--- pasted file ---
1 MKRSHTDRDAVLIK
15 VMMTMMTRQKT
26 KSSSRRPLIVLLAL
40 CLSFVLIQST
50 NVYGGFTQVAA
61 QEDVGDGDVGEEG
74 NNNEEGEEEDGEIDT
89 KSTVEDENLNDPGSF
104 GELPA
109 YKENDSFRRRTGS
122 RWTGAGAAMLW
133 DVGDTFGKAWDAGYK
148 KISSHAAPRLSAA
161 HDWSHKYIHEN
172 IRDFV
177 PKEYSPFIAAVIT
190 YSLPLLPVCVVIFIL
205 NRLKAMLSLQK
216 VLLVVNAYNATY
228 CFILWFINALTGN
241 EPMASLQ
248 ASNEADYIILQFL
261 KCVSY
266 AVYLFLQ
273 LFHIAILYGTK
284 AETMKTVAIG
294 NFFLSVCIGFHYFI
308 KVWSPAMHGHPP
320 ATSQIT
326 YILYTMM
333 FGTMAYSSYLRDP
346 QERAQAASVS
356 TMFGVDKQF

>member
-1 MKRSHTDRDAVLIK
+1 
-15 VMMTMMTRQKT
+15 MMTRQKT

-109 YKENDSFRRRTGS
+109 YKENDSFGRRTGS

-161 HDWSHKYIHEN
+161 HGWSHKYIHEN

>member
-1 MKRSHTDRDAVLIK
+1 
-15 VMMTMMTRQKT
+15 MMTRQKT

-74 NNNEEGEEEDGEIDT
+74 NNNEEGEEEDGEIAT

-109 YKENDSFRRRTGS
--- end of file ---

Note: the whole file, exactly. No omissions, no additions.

1 MKRSHTDRDAVLIK
15 VMMTMMTRQKT
26 KSSSRRPLIVLLAL
40 CLSFVLIQST
50 NVYGGFTQVAA
61 QEDVGDGDVGEEG
74 NNNEEGEEEDGEIDT
89 KSTVEDENLNDPGSF
104 GELPA
109 YKENDSFRRRTGS
122 RWTGAGAAMLW
133 DVGDTFGKAWDAGYK
148 KISSHAAPRLSAA
161 HDWSHKYIHEN
172 IRDFV
177 PKEYSPFIAAVIT
190 YSLPLLPVCVVIFIL
205 NRLKAMLSLQK
216 VLLVVNAYNATY
228 CFILWFINALTGN
241 EPMASLQ
248 ASNEADYIILQFL
261 KCVSY
266 AVYLFLQ
273 LFHIAILYGTK
284 AETMKTVAIG
294 NFFLSVCIGFHYFI
308 KVWSPAMHGHPP
320 ATSQIT
326 YILYTMM
333 FGTMAYSSYLRDP
346 QERAQAASVS
356 TMFGVDKQF

>member
-1 MKRSHTDRDAVLIK
+1 
-15 VMMTMMTRQKT
+15 MMTRQKT

-109 YKENDSFRRRTGS
+109 YKENDSFGRRTGS

-161 HDWSHKYIHEN
+161 HGWSHKYIHEN

>member
-1 MKRSHTDRDAVLIK
+1 
-15 VMMTMMTRQKT
+15 MMTRQKT

-74 NNNEEGEEEDGEIDT
+74 NNNEEGEEEDGEIAT

-109 YKENDSFRRRTGS